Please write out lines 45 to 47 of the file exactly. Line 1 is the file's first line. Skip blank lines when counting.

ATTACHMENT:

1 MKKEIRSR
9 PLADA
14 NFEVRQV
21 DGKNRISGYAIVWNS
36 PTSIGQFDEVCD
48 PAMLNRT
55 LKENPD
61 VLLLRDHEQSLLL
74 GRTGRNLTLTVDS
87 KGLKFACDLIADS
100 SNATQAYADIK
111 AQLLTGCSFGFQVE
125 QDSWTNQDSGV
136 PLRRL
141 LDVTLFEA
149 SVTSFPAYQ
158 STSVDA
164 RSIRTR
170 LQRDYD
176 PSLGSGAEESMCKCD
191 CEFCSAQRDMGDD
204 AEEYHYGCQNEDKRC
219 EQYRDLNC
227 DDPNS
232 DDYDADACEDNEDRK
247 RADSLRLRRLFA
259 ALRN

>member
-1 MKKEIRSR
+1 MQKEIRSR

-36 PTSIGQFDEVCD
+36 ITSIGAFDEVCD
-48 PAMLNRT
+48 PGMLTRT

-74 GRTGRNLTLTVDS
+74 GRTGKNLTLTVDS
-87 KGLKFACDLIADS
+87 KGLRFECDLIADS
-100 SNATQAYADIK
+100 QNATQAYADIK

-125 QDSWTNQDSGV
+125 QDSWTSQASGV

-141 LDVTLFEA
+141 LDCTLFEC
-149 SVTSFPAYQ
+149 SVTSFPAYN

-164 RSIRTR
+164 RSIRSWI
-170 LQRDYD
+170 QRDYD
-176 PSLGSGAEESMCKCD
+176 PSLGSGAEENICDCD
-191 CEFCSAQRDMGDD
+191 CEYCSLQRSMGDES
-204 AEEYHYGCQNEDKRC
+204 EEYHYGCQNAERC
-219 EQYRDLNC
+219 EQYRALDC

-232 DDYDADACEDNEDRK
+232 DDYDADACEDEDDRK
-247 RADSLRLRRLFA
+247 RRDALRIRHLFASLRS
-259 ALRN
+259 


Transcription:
-149 SVTSFPAYQ
+149 SVTSFPAYN

-164 RSIRTR